Big quote: "Workers absolutely should have the right to know what they are working on, and especially when moral or politically controversial activities are involved," said Juliet Schor, a professor of sociology at Boston College

Millions of workers in the so-called gig economy unknowingly helped Google assist the Pentagon in creating AI technology to be used in a controversial drone-targeting project.

The project, known as Project Maven, was part of a Department of Defense initiative last year. As part of the program, the DoD quietly retained Google's assistance in helping the AI distinguish between certain objects on the ground.

Gig workers are people who perform seemingly mundane tasks on a crowdsourcing platform, earning as little as $1 per hour for "micro-tasks". These micro tasks are part of a model known as "human-in-the-loop," a concept that calls for human intervention where computers usually fail. The company Google hired workers from, Figure Eight, position themselves as a machine learning company that "transforms unstructured text, image, audio, and video data into customized high-quality training data" for AI.

"Human-in-the-loop (HITL) is a branch of artificial intelligence that leverages both human and machine intelligence to create machine learning models," explains an excerpt from Figure Eight's marketing material. "In a traditional human-in-the-loop approach, people are involved in a virtuous circle where they train, tune, and test a particular algorithm."

The specific tasks Google hired the workers to perform involved labeling objects in satellite images to help the AI tell the difference between things like trees, buildings, vehicles, and other objects. The data obtained with the help of gig workers was then sent on to the Pentagon and incorporated into Project Maven, helping military drones engage in real-time analysis of satellite imagery.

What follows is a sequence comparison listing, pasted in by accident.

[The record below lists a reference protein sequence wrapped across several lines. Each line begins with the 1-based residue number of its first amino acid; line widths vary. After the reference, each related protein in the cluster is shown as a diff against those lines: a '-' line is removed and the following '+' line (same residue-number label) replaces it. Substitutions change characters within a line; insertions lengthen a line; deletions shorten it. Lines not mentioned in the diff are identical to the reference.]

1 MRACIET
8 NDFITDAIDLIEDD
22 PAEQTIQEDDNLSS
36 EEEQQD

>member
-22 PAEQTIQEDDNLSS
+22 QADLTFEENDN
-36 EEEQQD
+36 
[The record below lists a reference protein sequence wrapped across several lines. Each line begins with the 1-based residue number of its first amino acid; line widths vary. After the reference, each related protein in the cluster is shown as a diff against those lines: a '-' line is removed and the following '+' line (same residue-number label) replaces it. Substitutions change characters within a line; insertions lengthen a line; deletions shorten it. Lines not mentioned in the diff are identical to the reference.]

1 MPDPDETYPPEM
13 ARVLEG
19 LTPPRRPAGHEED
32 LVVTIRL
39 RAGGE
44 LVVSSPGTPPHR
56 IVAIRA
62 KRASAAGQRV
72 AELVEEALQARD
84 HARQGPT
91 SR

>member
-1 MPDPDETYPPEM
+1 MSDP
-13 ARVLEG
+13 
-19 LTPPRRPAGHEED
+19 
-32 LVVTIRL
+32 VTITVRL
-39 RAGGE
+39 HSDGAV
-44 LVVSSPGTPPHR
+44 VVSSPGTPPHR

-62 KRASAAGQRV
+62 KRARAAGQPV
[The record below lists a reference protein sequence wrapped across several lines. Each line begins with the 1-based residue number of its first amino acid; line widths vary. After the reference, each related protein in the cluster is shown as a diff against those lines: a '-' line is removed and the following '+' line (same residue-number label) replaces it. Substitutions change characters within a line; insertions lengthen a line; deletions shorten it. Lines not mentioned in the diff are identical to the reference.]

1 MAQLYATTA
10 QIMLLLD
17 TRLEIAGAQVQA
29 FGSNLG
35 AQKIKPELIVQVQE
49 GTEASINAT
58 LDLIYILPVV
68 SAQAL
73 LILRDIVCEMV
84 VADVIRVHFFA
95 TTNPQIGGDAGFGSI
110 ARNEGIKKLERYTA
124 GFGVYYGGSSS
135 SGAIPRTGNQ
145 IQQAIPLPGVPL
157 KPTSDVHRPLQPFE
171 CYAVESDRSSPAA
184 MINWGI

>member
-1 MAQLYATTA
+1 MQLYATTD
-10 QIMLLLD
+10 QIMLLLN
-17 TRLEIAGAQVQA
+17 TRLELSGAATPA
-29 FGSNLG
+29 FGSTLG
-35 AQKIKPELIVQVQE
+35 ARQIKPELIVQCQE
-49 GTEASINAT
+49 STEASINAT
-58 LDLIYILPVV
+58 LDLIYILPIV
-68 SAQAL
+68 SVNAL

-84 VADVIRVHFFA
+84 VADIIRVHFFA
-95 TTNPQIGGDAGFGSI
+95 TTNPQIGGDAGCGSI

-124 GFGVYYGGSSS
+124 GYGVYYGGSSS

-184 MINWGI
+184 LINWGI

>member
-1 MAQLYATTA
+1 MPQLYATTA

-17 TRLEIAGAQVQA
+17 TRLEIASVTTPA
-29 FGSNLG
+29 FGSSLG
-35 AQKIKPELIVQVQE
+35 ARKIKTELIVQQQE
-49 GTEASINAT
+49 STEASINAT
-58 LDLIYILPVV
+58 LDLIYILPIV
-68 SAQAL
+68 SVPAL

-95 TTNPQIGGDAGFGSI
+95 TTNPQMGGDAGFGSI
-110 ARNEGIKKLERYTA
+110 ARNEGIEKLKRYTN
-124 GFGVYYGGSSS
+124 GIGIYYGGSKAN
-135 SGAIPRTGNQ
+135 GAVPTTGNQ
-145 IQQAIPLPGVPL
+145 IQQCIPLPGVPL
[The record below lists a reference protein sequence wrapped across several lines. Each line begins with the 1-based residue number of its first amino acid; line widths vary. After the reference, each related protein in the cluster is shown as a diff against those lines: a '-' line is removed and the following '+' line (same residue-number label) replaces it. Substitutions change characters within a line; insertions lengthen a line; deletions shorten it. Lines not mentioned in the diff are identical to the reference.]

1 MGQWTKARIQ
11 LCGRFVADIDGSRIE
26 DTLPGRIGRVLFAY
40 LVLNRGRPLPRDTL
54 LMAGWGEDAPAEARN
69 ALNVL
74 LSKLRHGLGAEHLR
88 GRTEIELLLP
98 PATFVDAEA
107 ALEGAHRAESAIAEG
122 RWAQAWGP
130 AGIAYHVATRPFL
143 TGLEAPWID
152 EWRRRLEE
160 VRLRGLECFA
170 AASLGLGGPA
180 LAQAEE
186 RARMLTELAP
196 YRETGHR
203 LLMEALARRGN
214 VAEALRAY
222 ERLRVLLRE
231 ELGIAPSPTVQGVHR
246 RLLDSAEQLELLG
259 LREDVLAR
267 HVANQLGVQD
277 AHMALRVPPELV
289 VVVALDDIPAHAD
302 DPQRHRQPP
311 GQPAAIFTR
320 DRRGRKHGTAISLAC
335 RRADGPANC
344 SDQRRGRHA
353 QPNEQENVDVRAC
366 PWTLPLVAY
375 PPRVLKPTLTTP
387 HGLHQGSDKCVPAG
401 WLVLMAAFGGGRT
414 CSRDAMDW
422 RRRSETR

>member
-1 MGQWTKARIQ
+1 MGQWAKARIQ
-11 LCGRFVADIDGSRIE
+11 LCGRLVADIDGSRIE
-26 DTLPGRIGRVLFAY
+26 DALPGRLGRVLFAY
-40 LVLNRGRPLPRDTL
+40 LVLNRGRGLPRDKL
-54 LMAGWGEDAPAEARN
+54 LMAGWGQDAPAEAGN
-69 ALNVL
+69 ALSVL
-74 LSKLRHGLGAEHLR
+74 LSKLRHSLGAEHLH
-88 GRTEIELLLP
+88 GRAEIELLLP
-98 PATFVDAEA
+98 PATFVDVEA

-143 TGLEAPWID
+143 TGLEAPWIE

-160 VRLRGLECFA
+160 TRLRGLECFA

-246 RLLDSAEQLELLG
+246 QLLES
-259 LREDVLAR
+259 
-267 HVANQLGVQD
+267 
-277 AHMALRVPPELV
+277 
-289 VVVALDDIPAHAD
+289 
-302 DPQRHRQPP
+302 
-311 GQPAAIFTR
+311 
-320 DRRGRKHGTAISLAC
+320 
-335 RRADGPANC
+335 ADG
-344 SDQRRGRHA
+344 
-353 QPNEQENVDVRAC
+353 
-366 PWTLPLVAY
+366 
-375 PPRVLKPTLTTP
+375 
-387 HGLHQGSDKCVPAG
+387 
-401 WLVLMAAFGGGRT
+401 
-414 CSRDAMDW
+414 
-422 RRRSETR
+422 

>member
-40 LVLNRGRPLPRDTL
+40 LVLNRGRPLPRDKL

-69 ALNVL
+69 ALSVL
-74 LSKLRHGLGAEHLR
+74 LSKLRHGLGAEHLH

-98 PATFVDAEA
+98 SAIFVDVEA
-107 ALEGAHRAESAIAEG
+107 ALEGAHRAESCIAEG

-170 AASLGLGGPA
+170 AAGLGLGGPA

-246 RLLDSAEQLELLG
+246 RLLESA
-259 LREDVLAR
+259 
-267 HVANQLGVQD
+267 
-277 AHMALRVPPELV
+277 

In April of last year, Google CEO Sundar Pichai was presented with a petition signed by over 3,100 Google employees demanding that the company stop assisting the Pentagon with the drone project. In June, Google announced that it would not renew its government contract due to "internal pressure," meaning the contract is set to end at some point in 2019.

The issue of morality lies at the core of Google's decision to use gig workers to gather data. The Figure Eight workers had no idea what they were actually working on, who it was benefiting, or what they were helping to build. They also did not know that the Pentagon or Google were behind the work they were doing. Because these gig workers are contractors, they do not qualify for benefits or minimum wage.

A former Figure Eight contributor stated anonymously that, "Contributors to the Figure Eight platform are not given who the data will benefit. Usually, they are given a reason for why they are doing a task, like, 'Draw boxes around a certain product to help machines recognize it,' but they are not given the company that receives the data." Given the controversy surrounding the use of militant drones to execute enemy targets, the use of low-paid, uninformed workers seems egregious and immoral.

Google or Figure Eight have yet to comment publicly.